Court refuses appeal of Mohamed Mahmoud ‘eye sniper’
YOUM7 (Archive)
By THE CAIRO POST

CAIRO: The appeals court refused Saturday the appeal tendered by first lieutenant Mohamed el-Shenway against his three year prison sentence.

Shenawy, known as “the eye sniper”, is accused of shooting bullets at protesters’ eyes and attempting to murder six protesters during the Mohamed Mahmoud clashes in November 2011.

Cairo Criminal Court, which issued the verdict in 2013, said the verdict rationales that the officer exceeded protocol.

The court based its verdict on videos circulated on the internet that depict the officer deliberately shooting bullets at protesters’ eyes.

On Nov. 19, 2011, clashes broke out between protesters and Central Security Forces on Mohamed Mahmoud Street, near Tahrir Square. The deadly clashes lasted for five days.

The 2011 Mohamed Mahmoud clashes occurred in response to police and Central Security Forces’ brutal attack on a peaceful sit-in in Tahrir Square. Most of those in the sit-in were families of victims and individuals who had sustained injuries by the hands of security forces during the 18 days of protest during the January 25 Revolution. The protesters were demanding compensation and support from the post-revolution government.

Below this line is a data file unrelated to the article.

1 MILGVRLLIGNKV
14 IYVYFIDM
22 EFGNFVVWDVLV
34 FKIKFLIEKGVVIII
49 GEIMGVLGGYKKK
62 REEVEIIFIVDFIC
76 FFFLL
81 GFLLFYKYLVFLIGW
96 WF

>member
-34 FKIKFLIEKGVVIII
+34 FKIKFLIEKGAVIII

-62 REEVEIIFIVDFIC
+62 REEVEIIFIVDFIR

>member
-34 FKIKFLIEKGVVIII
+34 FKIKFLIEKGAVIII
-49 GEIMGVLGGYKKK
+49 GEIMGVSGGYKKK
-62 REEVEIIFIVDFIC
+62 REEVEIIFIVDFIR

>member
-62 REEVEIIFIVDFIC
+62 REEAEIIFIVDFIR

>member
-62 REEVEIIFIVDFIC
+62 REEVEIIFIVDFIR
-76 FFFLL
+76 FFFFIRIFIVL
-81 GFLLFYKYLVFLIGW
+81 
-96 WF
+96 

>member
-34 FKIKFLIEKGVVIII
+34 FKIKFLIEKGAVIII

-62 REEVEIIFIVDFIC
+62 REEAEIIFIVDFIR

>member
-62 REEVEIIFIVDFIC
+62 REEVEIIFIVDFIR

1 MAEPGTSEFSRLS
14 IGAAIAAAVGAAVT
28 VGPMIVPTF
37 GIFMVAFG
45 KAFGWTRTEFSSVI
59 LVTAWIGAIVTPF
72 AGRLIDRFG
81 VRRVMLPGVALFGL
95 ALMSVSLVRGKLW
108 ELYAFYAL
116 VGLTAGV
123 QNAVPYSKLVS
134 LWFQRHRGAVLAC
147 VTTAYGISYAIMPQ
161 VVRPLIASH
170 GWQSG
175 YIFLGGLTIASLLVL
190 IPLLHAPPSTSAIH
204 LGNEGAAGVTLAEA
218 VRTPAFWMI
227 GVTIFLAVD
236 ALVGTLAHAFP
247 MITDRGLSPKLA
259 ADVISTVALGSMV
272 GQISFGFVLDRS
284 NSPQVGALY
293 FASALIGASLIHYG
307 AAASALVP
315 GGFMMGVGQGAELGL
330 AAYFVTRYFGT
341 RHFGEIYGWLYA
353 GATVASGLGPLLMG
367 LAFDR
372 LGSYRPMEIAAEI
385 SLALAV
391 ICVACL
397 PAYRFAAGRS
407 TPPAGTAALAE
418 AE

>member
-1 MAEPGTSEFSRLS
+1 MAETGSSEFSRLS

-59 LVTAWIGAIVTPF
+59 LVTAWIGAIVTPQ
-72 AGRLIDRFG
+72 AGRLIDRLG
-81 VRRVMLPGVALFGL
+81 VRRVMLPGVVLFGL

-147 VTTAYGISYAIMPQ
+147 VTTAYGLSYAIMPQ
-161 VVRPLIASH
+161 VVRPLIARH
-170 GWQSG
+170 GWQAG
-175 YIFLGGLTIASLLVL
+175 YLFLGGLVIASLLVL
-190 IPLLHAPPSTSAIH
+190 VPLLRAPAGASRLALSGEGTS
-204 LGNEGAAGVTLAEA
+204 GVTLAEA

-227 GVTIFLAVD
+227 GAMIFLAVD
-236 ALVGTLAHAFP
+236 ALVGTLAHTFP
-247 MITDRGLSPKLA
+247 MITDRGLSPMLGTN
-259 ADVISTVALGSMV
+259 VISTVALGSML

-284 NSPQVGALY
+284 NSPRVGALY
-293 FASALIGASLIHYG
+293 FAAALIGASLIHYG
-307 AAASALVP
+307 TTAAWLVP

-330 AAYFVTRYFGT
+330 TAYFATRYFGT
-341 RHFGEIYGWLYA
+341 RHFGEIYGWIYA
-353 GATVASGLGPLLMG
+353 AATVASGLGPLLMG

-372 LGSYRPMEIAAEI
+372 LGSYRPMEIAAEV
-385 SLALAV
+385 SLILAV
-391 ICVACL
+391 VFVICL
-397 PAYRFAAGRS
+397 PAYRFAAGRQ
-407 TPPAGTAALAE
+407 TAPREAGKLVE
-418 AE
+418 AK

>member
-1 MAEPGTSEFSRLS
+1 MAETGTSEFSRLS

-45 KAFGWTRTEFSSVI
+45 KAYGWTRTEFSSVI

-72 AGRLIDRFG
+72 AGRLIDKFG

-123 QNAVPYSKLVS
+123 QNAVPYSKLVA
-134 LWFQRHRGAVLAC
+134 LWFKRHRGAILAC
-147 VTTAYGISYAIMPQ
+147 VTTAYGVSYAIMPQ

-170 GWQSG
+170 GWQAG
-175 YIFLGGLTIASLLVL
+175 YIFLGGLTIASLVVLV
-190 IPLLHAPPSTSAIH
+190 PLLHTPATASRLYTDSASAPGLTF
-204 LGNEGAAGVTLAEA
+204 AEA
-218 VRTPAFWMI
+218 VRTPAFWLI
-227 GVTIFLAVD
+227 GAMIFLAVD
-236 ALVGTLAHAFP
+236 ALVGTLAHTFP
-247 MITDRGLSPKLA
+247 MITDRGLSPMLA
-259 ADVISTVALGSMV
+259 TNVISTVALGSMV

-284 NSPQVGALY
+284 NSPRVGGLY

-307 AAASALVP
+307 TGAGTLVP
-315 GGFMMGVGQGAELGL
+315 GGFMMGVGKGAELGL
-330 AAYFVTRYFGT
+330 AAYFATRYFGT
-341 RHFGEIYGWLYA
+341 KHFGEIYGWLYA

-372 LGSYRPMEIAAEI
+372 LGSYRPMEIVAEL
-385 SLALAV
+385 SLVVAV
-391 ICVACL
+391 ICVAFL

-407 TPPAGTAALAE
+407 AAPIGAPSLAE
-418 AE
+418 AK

On Nov. 19, the CSF brutally dispersed the sit-ins with tear gas, birdshot and rubber and live bullets. Two were killed and dozens injured in the dispersal. More than 40 were killed in the ensuing five days of clashes between protesters and security forces, and over 3,000 injured.

The clashes came just days before Egypt’s first post-revolution parliamentary elections, scheduled to begin Nov. 29. At the same time, the country was waiting for the Supreme Council of the Armed Forces, charged with the country’s administration after Hosni Mubarak’s ouster, to set a date for presidential elections. As the casualty toll rose in Mohamed Mahmoud, SCAF set a date: June 2012.

During the violence, many protesters suffered eye injuries, which led to accusations that security forces were intentionally targeting protesters’ eyes with rubber bullets. In one video that was widely circulated on social media sites, an officer is heard congratulating a police officer: “In his eye! It was in his eye! Bravo, my friend!”

In December 2011, Lieutenant Mahmoud Al- Shenawy, also known as the “eye sniper,” turned himself in.

31-year-old dentist Ahmed Harara became an icon for supporters of the January 25 Revolution, condemning violence by police and Central Security Forces. Harara lost one eye during the revolution and the other during the 2011 Mohamed Mahmoud clashes.

Unknown protesters bandaged the eye of one of the lions flanking the Qasr el-Nil bridge, which leads from Tahrir Square to the Cairo Opera House; the image became an icon.

In response to the events on Mohamed Mahmoud Street, clashes broke out in several other cities across Egypt. Tahrir Square remained closed due to sit-ins until protesters decided to open the square on Dec 10, 2011.

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